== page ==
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A few lessons that I learnt about interprocedural program analyses
If you have a question about this talk, please contact Jonathan Hayman.
Handling procedures effectively is one of the most basic problems in static program analyses. A good method for analysing procedures can improve the precision and performance of a static analysis substantially. However, obtaining such a method is nontrivial and requires new insights into the type of the analysis and target programs.
In this talk, I will describe a few lessons that I recently learnt about interprocedural program analyses, while working with colleagues in the US and Korea. We found a new relationship between popular approaches for analysing procedures, which helped us to form a big picture about these approaches. We also came up with new ways of combining or adjusting existing interprocedural analyses, which led to the improvement in precision or performance in our experiments. I will explain these findings.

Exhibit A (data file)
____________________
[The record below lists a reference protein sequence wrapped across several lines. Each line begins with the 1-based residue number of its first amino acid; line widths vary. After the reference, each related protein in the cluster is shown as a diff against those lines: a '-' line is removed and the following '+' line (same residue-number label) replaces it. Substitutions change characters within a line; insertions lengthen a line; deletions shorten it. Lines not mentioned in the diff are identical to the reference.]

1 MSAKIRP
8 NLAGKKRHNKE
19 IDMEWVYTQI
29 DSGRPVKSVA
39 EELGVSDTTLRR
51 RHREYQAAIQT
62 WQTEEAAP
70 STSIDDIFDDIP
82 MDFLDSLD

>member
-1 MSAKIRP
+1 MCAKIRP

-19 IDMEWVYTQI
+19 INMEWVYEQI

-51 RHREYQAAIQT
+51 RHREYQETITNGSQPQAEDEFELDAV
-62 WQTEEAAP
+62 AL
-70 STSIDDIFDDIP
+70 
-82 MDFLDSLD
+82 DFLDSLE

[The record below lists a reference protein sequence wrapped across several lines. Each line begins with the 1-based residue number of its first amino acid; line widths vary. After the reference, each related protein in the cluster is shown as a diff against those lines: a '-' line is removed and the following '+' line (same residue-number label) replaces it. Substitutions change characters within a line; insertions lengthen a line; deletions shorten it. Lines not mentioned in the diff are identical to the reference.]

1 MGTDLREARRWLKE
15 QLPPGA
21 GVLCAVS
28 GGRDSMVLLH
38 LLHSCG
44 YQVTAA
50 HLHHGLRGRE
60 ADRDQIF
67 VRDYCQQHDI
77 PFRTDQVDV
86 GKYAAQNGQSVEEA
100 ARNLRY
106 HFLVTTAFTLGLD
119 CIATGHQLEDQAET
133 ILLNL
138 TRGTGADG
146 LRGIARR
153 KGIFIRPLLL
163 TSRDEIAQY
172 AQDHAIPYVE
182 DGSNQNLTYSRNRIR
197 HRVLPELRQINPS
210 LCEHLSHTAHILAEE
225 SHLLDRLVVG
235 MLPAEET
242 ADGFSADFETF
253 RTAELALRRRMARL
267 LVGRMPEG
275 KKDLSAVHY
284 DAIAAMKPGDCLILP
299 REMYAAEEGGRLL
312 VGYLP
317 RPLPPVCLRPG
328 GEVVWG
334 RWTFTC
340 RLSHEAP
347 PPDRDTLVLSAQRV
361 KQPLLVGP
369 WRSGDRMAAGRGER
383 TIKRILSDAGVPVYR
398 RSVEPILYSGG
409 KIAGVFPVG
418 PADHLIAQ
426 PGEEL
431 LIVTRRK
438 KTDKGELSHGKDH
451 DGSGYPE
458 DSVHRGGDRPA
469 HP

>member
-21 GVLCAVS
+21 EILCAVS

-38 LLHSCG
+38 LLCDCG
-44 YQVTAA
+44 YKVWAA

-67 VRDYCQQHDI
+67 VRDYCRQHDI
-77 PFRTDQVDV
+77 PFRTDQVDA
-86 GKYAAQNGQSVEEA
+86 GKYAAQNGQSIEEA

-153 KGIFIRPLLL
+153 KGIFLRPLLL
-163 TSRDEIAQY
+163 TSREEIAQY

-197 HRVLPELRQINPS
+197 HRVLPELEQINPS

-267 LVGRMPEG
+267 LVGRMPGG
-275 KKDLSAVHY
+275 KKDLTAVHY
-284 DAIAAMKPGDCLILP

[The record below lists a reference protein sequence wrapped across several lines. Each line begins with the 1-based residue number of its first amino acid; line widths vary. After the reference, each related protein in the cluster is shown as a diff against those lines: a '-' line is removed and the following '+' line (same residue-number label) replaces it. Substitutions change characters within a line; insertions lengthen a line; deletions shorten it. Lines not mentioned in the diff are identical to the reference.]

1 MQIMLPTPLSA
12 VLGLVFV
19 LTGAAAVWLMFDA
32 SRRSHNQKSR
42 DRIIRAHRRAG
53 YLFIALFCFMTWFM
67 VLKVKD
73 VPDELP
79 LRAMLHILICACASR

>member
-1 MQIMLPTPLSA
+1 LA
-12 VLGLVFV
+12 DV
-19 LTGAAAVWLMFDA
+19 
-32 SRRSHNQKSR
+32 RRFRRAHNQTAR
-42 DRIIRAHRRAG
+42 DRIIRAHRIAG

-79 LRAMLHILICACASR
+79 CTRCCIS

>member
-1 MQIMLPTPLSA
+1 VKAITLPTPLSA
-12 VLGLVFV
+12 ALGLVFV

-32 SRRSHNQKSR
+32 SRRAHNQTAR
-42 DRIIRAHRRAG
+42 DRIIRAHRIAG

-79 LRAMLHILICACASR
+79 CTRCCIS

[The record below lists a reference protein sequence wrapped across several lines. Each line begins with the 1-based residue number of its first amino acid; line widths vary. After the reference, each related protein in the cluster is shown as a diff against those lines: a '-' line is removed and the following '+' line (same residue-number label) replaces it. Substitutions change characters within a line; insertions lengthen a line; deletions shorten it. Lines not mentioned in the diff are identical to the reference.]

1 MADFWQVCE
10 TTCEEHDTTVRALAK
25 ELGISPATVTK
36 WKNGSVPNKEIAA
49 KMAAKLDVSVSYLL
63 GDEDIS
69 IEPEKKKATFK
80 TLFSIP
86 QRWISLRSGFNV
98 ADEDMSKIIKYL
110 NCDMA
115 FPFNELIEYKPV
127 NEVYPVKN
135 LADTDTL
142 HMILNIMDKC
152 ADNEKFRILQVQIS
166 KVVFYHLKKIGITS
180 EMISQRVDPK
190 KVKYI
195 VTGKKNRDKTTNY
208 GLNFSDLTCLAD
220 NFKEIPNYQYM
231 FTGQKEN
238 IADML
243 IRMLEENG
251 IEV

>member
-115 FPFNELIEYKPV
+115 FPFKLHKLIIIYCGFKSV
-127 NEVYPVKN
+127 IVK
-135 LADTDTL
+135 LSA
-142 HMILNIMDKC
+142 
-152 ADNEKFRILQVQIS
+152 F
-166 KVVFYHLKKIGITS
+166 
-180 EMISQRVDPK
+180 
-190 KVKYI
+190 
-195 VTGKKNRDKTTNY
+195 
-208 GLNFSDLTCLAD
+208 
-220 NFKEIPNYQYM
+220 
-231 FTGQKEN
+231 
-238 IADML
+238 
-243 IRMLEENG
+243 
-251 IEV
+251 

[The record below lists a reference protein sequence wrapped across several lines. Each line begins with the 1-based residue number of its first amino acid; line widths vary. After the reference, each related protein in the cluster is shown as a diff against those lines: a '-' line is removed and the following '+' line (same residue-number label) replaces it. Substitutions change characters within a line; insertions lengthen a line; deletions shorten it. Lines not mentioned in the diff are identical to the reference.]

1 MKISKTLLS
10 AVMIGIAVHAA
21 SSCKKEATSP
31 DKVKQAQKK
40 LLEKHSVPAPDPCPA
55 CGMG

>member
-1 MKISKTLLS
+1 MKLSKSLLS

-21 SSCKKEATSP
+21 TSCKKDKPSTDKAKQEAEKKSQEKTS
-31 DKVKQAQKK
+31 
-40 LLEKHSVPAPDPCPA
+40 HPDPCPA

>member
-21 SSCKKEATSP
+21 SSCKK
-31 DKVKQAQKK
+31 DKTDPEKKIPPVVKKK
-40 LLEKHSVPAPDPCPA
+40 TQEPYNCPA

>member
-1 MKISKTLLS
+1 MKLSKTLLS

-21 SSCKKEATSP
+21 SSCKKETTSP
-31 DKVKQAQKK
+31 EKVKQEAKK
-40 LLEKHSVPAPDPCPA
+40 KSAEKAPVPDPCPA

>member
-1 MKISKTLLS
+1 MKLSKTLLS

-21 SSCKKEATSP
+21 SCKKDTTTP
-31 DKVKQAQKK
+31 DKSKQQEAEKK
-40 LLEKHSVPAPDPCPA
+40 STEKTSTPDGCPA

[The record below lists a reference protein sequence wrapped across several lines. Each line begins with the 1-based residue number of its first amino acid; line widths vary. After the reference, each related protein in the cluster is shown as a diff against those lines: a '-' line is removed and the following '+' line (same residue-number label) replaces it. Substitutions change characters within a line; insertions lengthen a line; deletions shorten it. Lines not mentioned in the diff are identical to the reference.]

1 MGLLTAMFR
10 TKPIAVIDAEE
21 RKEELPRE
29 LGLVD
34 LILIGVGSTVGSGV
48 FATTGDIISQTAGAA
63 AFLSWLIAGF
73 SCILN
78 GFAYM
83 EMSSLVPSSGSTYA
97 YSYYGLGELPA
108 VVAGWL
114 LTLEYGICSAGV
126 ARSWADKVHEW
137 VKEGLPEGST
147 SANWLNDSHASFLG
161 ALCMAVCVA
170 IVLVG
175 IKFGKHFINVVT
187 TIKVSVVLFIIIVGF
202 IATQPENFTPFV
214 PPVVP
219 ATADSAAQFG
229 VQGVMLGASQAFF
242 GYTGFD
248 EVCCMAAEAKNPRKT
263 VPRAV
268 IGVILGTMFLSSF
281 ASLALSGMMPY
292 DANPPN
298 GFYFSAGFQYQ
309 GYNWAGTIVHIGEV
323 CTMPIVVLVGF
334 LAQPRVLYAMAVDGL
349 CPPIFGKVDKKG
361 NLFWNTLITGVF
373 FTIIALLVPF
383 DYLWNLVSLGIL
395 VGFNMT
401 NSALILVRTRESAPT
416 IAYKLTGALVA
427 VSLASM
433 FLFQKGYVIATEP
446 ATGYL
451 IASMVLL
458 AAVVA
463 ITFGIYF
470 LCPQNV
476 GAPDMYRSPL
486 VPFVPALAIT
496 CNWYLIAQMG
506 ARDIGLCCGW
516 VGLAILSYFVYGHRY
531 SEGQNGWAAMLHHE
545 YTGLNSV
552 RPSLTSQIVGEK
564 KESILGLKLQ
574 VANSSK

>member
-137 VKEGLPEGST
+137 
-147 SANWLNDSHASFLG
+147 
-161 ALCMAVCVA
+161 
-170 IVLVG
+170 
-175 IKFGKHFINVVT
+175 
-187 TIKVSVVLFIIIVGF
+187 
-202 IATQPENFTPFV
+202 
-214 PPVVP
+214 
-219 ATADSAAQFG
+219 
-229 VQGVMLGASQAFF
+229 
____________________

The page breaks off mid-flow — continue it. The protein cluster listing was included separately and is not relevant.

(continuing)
This is joint work with Mayur Naik, Ravi Mangal, Xin Zhang in Georgia Tech and Wonchan Lee, Hakjoo Oh, Kwangkeun Yi in Seoul National University.
This talk is part of the Logic and Semantics Seminar (Computer Laboratory) series.
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